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Beyond the Ballot: Thoughts on the New Minority Government

This is part of a series of regional updates by our cross-country team, who are in-jurisdiction experts regarding the on-the-ground dynamic of the Federal Election.


Darrell Dexter, Vice Chair of Global Public Affairs,
former Premier of Nova Scotia (2009-13) and Chair
of the Council of the Federation (2012-13), offers his
insights on the new reality of a minority government in Ottawa.


The federal election of 2019 is behind us and what do we know? The Liberals have a minority government mandate, the Conservatives strengthened their representation, the NDP survived, the Greens grew (a little) and the Bloc Quebecois re-emerged as a political force in Quebec. Canadians chose to retain a certain amount of power for themselves in this Parliament and have placed that power in a democratic marketplace, to be bargained and traded. The hope is that the dynamics of marketplace will lead to hard work, innovation and solutions to pressing challenges concerning economic prosperity, income inequality, regional disparity, climate change and a miasma of other issues.

A minority government challenges the Members of the House of Commons, the parties and the machinery of government to act in a responsible, democratic fashion. The government can’t force bills through Parliament, it has to accommodate the priorities of the other parties and it loses control of the Committee system (where much of the important work is done).

Minority governments are often misunderstood. Perhaps most famously by Joe Clark and summed up by his often-quoted declaration – “We will govern as if we have a majority.” He ultimately was proven wrong.

Making minority governments work requires an acknowledgment that the leadership of the parties have two legitimate self-interests to manage – the priorities of their caucus, party and base and the priorities of the people of the country. There is a formula for success containing two essential elements in these circumstances that requires maturity on behalf of the potential partners.

First, the issues fall into three categories – those things on which they agree, those things on which there is a path to agreement and those things on which they disagree. In a working relationship, this third group of issues are put aside and become the points of differentiation in a future election.

The second essential element is trust – each party has to believe that the governing party will keep its word on issues of importance. The governing party has to trust that the minority party will support the program of the government even if they are not wholly in agreement. Budget bills are matters of confidence and the government must be supported. The stability of government is a commodity not to be trifled with – it impacts economic prospects and our standing in the world.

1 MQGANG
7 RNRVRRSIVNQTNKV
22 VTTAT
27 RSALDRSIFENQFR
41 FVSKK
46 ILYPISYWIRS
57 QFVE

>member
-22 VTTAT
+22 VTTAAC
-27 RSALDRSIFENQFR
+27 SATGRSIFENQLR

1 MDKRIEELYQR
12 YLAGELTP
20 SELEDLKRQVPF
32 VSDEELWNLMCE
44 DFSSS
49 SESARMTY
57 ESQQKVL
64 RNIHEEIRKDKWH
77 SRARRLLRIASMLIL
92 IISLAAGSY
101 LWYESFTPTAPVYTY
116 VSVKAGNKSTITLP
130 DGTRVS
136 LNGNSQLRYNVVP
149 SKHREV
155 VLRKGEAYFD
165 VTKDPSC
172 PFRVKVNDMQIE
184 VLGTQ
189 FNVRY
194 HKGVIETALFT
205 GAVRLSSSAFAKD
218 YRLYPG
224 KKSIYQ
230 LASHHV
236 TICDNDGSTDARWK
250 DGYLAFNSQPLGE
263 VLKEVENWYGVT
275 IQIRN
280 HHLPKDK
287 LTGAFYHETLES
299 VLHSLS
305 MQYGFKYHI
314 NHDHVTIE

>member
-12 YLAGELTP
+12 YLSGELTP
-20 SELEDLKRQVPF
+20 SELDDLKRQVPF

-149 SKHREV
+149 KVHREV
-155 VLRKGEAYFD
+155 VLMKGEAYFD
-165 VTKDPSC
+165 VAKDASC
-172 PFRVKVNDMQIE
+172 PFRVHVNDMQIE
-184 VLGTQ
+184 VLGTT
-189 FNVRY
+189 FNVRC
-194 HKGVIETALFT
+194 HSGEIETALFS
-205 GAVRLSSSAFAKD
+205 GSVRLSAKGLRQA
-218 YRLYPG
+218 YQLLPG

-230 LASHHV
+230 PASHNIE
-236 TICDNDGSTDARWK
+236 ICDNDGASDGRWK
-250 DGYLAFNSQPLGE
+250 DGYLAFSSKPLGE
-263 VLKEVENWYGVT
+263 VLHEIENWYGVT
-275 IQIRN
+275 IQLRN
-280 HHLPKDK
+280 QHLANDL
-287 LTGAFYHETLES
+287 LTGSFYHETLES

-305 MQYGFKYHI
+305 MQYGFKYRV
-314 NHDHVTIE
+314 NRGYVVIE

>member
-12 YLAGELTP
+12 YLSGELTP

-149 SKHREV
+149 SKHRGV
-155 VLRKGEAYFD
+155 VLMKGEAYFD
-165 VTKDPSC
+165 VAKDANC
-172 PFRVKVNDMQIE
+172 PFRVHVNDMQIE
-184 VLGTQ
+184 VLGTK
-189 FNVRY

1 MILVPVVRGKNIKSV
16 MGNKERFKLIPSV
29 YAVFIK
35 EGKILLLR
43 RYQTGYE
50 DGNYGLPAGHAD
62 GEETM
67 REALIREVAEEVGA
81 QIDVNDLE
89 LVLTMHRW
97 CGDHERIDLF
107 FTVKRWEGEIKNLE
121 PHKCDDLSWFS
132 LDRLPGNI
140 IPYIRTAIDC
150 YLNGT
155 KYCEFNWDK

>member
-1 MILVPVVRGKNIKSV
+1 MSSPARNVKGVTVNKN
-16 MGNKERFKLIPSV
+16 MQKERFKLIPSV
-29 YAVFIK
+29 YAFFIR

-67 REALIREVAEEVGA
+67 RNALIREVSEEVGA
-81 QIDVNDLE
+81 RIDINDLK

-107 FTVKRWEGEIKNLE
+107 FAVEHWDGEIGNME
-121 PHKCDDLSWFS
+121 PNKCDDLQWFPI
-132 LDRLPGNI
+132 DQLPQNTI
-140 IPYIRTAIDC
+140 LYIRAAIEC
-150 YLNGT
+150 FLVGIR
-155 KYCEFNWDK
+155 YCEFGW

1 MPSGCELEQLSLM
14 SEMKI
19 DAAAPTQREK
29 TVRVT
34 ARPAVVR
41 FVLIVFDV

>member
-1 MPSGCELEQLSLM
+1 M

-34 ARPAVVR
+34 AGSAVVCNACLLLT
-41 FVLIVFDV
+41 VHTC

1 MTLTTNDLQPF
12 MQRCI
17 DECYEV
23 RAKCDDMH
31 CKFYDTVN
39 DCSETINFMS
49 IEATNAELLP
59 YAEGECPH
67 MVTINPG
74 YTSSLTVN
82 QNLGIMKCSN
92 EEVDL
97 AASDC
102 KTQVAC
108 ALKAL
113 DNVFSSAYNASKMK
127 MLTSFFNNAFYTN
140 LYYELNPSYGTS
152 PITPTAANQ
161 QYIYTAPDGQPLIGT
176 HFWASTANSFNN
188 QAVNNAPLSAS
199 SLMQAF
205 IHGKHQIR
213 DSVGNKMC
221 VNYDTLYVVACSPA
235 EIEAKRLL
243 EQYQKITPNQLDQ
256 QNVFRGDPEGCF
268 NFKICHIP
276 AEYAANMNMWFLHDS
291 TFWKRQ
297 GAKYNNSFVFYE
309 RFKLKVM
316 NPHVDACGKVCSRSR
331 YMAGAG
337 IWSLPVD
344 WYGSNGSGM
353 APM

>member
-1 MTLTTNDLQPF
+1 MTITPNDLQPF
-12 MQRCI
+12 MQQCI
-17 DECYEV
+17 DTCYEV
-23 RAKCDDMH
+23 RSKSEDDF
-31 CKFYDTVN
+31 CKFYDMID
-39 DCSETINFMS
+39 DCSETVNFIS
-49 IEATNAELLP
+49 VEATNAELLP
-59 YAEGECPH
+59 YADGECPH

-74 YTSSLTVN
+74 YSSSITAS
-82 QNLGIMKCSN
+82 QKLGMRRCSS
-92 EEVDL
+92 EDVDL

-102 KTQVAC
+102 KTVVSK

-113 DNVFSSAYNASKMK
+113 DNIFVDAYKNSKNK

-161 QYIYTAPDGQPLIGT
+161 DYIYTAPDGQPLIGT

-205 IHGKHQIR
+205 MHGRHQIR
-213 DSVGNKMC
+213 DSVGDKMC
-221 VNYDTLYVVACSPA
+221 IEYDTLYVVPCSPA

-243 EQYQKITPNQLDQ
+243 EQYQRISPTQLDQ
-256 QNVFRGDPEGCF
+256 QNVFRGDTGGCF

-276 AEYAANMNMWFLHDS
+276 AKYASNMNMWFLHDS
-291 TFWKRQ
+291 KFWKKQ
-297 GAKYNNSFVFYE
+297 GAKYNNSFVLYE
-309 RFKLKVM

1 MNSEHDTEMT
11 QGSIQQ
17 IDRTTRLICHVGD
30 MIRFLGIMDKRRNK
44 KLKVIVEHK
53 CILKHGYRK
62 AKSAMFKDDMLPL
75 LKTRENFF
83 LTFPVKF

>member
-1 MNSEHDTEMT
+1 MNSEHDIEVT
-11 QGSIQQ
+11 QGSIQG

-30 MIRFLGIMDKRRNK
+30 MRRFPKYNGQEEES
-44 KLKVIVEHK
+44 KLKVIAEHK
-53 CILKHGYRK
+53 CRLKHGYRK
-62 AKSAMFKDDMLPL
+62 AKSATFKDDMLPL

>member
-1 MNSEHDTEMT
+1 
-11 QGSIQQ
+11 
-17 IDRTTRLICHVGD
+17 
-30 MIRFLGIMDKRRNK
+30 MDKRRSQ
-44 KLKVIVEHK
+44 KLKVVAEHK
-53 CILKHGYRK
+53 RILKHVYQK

There are various options for the re-elected Prime Minister — the government could receive the support of either the NDP or the Bloc. If either the Bloc or the NDP were to abstain on a vote, it would pass. They could seek support from the Conservatives on energy issues or other matters of importance to Alberta and Saskatchewan where the Liberals have no members.

In the current House, none of the parties have a desire for a new election in the near future. They have exhausted their resources and have been handed a mandate that reflects the state of discontent that exists in the country. It is up to them to make it work among the competing interests that always exist in a country as large and diverse as Canada.

The Liberal Party won 33 per cent of the popular vote but 46 per cent of the seats. The three minor parties collectively won 30.1% of the vote but only 17.5% of the seats – such is the inequity of the parliamentary system. However, as a result, this Parliament will behave more like a representative democracy under a proportional system.

Canada is a country of regions, and balancing the interests of Alberta and Saskatchewan with those of Quebec, British Columbia and Atlantic Canada will be challenging. The climate change file and its social and economic impacts cannot be underestimated. While it is true that the parties with the most far-reaching environmental policy initiatives did not win the number of seats expected,  NDP, Green Party and Bloc voters were all driven by deep concern for climate change (which in part explains the flow of seats between the NDP and Bloc). This is an issue that will grow in both importance and impact as all parties assess their strategies in a minority House.

There is a lot at stake in the House of Commons following yesterday’s election – including the future of the leaders and perhaps the parties (at least as a relevant force in national politics). The challenge will be to find a national unifying vision that speaks to the aspirations of Canadians in all regions recognizing that their differences are what makes Canada Canada.


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